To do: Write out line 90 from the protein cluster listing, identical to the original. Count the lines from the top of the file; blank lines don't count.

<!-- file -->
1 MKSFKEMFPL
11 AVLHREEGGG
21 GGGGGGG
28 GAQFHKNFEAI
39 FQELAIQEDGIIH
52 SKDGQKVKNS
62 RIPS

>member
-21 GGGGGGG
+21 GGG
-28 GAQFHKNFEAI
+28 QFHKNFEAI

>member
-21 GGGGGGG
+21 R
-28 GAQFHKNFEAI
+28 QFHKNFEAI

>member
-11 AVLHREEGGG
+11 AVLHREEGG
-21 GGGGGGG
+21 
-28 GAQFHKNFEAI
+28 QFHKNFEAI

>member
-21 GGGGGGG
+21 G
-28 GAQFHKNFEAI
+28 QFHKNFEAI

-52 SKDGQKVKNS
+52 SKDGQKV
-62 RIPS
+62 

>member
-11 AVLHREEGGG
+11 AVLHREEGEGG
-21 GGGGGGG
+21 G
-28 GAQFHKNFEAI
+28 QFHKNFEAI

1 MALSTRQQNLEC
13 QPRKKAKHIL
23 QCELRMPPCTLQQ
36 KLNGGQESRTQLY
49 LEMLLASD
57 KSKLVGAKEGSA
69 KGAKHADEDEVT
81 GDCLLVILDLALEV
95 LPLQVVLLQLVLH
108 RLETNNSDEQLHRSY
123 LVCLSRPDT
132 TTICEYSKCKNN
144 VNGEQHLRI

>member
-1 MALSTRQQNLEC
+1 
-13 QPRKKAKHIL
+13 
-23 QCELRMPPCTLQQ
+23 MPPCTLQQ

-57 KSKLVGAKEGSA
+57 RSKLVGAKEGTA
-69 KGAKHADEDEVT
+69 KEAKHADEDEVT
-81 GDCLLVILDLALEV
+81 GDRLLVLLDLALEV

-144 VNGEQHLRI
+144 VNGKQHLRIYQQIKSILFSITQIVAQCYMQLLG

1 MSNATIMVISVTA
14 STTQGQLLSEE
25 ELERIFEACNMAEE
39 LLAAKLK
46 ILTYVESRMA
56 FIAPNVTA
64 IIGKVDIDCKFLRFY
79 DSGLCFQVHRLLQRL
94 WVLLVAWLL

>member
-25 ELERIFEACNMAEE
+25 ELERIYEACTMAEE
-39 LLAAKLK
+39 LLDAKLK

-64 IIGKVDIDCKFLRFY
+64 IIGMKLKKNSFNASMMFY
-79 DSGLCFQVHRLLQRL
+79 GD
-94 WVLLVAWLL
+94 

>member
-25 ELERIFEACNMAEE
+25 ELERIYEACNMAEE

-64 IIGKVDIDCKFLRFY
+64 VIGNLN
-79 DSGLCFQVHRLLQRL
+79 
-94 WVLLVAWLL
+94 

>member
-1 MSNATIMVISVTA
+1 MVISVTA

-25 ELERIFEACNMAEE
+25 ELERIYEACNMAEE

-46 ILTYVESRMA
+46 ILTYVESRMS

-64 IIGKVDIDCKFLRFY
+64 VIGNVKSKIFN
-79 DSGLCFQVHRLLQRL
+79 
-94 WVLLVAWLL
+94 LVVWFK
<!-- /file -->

-25 ELERIFEACNMAEE